Just because something is sold without a prescription does not mean it is without risk. Tell your doctor every medication you take.
*This blog post was originally published at EverythingHealth*
Calcium is good for us, right? Milk products are great sources of calcium, and we’re told to emphasize milk products in our diets. Don’t (or can’t) eat enough dairy? Calcium supplements are very popular, especially among women seeking to minimize their risk of osteoporosis. Osteoporosis prevention and treatment guidelines recommend calcium and vitamin D as an important measure in preserving bone density and reducing the risk of fractures. For those who don’t like dairy products, even products like orange juice and Vitamin Water are fortified with calcium. The general perception seemed to be that calcium consumption was a good thing – the more, the better. Until recently.
In a pattern similar to that I described with folic acid, there’s new safety signals from trials with calcium supplements that are raising concerns. Two studies published in the past two years suggest that calcium supplements are associated with a significantly increased risk of heart attacks. Could the risks of calcium supplements outweigh any benefits they offer? Read more »
*This blog post was originally published at Science-Based Medicine*
After shoveling the heavy, 18-inch layer of snow that fell overnight on my sidewalk and driveway, my back hurt, my left shoulder ached, and I was tired. Was my body warning me I was having a heart attack, or were these just the aftermath of a morning spent toiling with a shovel? Now that I’m of an AARP age, it’s a question I shouldn’t ignore.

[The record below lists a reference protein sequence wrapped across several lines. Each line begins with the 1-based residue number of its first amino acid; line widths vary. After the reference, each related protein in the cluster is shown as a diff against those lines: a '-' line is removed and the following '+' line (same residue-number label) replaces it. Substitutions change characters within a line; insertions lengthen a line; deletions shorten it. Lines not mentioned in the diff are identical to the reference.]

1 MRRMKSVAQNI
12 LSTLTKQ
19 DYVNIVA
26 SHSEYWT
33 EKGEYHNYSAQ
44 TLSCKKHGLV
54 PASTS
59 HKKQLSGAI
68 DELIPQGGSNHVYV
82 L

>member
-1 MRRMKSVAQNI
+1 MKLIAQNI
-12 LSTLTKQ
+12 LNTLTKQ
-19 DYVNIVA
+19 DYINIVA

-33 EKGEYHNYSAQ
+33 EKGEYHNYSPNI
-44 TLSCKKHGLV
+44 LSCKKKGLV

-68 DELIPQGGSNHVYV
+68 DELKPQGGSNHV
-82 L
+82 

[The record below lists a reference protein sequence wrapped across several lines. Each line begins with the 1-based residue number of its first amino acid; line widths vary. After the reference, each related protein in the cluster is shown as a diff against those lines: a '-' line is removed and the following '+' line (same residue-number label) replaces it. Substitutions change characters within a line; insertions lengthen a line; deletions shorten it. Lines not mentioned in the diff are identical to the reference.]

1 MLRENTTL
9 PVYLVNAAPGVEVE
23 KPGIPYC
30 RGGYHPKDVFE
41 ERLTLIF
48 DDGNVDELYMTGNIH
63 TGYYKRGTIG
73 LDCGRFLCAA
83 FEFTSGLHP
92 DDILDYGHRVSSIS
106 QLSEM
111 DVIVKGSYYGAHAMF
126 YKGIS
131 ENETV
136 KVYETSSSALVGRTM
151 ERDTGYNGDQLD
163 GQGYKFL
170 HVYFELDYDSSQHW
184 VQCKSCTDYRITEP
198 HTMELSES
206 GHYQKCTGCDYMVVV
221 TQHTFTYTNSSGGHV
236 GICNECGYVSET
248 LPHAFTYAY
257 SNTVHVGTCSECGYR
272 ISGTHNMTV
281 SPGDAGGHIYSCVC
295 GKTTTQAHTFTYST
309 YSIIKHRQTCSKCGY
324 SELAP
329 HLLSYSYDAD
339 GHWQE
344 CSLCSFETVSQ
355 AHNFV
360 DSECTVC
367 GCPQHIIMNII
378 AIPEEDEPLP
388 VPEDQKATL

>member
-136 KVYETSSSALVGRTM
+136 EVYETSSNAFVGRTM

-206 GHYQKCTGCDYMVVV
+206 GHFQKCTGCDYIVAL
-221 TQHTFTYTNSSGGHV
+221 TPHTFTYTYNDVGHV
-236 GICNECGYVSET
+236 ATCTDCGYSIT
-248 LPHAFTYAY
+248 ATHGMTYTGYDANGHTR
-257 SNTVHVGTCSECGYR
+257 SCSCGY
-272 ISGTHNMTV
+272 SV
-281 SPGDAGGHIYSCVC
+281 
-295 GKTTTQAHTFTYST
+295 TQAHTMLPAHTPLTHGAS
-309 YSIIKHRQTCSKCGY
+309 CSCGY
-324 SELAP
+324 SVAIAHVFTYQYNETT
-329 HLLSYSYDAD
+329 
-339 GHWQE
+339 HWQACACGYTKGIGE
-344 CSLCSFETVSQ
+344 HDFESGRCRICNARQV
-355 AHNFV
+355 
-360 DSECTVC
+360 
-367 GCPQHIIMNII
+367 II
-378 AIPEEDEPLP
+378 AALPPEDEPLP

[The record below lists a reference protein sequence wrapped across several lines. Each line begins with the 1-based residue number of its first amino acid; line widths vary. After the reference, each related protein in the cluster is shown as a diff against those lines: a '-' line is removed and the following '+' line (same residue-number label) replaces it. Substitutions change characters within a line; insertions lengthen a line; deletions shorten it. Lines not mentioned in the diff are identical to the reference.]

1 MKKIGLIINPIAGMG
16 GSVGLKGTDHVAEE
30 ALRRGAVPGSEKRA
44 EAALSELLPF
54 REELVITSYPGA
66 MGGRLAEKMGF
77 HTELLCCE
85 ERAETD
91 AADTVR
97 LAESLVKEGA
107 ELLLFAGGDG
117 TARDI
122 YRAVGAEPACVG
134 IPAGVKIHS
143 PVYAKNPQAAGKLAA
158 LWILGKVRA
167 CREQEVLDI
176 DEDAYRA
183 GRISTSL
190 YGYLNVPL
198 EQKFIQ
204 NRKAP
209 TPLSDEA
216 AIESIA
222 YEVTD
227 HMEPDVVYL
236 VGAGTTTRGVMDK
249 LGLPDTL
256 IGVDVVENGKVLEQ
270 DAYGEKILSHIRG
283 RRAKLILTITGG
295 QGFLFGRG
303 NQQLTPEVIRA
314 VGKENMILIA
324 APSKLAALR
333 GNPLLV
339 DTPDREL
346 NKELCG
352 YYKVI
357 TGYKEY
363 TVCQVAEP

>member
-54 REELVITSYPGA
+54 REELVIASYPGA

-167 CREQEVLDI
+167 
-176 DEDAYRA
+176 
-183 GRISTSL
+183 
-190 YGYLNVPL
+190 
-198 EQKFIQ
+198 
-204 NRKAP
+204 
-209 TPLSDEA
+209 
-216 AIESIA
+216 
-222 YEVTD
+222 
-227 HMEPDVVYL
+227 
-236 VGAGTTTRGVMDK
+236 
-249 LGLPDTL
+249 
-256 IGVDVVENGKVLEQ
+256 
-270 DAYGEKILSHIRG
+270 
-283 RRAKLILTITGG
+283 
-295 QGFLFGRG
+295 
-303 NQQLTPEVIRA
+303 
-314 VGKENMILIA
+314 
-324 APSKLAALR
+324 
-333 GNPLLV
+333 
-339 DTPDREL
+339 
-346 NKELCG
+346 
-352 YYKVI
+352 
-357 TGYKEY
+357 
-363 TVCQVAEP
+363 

Snow shoveling is a known trigger for heart attacks. Emergency rooms in the snowbelt gear up for extra cases when enough of the white stuff has fallen to force folks out of their homes armed with shovels or snow blowers.
What’s the connection? Many people who shovel snow rarely exercise. Picking up a shovel and moving hundreds of pounds of snow, particularly after doing nothing physical for several months, can put a big strain on the heart. Pushing a heavy snowblower can do the same thing. Cold weather is another contributor because it can boost blood pressure, interrupt blood flow to part of the heart, and make blood more likely to form clots.
When a clot forms inside a coronary artery (a vessel that nourishes the heart), it can completely block blood flow to part of the heart. Cut off from their supply of life-sustaining oxygen and nutrients, heart muscle cells begin to shut down, and then die. This is what doctors call a myocardial infarction or acute coronary syndrome. The rest of us call it a heart attack.
The so-called classic signs of a heart attack are a squeezing pain in the chest, shortness of breath, pain that radiates up to the left shoulder and down the left arm, or a cold sweat. Other signs that are equally common include jaw pain, lower back pain, unexplained fatigue or nausea, and anxiety. Read more »
*This blog post was originally published at Harvard Health Blog*